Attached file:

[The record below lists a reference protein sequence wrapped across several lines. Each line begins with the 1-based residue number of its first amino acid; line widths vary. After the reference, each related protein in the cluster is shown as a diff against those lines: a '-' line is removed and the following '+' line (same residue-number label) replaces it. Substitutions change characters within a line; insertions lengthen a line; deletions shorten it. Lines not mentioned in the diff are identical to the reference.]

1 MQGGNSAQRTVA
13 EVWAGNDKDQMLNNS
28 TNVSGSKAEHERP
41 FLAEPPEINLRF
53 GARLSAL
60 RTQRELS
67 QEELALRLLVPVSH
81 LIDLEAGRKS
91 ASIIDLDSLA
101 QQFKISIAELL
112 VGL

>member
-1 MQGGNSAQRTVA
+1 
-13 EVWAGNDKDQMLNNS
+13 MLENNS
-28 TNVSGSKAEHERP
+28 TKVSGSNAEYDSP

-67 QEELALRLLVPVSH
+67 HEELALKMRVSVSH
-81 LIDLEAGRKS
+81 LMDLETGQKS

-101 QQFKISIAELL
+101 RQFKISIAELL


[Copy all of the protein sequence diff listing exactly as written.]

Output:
[The record below lists a reference protein sequence wrapped across several lines. Each line begins with the 1-based residue number of its first amino acid; line widths vary. After the reference, each related protein in the cluster is shown as a diff against those lines: a '-' line is removed and the following '+' line (same residue-number label) replaces it. Substitutions change characters within a line; insertions lengthen a line; deletions shorten it. Lines not mentioned in the diff are identical to the reference.]

1 MQGGNSAQRTVA
13 EVWAGNDKDQMLNNS
28 TNVSGSKAEHERP
41 FLAEPPEINLRF
53 GARLSAL
60 RTQRELS
67 QEELALRLLVPVSH
81 LIDLEAGRKS
91 ASIIDLDSLA
101 QQFKISIAELL
112 VGL

>member
-1 MQGGNSAQRTVA
+1 
-13 EVWAGNDKDQMLNNS
+13 MLENNS
-28 TNVSGSKAEHERP
+28 TKVSGSNAEYDSP

-67 QEELALRLLVPVSH
+67 HEELALKMRVSVSH
-81 LIDLEAGRKS
+81 LMDLETGQKS

-101 QQFKISIAELL
+101 RQFKISIAELL